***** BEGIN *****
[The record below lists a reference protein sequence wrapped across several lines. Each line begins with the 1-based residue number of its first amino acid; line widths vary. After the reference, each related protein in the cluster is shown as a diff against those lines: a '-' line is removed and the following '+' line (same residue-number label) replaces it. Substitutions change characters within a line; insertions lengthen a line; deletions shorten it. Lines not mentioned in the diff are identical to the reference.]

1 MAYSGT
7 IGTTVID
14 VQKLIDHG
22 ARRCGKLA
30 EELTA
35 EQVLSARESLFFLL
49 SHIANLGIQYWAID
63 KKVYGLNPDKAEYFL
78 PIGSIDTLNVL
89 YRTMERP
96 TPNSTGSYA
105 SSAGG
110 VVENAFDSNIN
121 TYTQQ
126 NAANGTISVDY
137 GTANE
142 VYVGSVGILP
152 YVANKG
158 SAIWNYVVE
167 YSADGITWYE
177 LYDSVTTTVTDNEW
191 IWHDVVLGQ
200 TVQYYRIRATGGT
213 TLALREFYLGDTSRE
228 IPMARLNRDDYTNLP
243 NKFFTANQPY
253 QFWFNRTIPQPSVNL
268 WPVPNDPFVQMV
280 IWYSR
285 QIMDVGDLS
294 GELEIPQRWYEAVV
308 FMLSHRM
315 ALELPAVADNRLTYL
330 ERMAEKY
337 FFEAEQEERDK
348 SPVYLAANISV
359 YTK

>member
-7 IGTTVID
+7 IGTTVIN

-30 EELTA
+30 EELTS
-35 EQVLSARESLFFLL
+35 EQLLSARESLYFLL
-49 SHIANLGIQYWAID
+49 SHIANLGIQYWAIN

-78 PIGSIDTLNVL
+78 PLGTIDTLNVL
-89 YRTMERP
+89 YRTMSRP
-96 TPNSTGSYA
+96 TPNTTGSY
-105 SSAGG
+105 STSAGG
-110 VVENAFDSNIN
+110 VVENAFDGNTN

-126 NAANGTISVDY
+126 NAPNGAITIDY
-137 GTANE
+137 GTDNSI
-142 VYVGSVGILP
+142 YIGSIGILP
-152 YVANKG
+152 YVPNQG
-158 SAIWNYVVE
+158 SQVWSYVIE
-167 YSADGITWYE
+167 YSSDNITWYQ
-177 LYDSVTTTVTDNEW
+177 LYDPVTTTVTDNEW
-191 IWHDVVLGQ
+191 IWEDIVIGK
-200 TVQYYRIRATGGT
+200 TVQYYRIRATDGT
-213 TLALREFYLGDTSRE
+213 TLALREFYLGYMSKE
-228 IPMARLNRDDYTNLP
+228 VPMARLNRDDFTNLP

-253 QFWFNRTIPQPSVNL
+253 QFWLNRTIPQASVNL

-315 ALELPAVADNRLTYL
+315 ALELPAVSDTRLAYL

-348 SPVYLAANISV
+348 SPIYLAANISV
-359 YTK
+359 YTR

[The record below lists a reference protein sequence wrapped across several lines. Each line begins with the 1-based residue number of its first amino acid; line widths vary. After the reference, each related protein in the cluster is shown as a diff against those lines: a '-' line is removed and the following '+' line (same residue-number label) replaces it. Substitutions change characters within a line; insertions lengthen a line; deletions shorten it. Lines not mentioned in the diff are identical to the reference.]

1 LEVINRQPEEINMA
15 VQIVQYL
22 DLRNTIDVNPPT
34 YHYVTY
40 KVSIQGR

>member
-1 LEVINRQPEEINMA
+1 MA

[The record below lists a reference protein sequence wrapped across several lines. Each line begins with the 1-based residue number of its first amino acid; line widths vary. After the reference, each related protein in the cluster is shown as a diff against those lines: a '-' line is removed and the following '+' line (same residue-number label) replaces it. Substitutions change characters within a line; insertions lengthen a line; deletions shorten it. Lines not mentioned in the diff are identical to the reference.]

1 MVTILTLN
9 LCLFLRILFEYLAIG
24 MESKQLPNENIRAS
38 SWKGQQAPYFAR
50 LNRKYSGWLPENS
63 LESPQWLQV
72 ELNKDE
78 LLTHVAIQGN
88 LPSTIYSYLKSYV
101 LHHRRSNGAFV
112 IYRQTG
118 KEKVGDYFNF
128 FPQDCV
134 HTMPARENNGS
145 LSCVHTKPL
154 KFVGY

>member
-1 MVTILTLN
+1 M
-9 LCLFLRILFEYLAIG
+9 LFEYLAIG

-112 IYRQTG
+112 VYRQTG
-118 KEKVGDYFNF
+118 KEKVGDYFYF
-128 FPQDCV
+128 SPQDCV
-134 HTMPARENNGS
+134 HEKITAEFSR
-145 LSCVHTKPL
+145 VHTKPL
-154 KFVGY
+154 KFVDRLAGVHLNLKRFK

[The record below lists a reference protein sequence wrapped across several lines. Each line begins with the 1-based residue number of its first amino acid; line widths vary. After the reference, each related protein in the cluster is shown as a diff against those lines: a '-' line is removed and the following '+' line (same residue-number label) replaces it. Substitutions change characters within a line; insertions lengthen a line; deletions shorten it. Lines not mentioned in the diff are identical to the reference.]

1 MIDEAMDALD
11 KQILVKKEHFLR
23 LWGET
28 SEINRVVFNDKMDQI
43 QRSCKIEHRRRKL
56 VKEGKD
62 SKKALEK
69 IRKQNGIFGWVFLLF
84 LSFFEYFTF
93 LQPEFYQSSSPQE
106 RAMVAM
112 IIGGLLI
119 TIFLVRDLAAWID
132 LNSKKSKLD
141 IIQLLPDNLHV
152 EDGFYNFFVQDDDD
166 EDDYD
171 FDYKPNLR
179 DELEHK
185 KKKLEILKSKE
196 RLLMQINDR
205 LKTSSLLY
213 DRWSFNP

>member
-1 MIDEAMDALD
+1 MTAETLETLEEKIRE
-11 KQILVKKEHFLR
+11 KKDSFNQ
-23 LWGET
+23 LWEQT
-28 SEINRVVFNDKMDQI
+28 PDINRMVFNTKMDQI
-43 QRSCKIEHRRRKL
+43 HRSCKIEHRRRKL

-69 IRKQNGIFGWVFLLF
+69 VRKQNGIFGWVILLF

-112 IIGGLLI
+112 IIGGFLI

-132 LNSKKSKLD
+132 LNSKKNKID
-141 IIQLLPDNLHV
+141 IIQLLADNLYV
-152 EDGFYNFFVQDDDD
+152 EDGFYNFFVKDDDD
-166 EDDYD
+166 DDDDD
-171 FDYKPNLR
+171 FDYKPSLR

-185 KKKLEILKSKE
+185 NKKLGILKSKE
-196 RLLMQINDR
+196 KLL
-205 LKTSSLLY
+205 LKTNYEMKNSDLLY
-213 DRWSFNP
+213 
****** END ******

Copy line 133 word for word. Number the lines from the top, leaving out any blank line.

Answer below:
11 KQILVKKEHFLR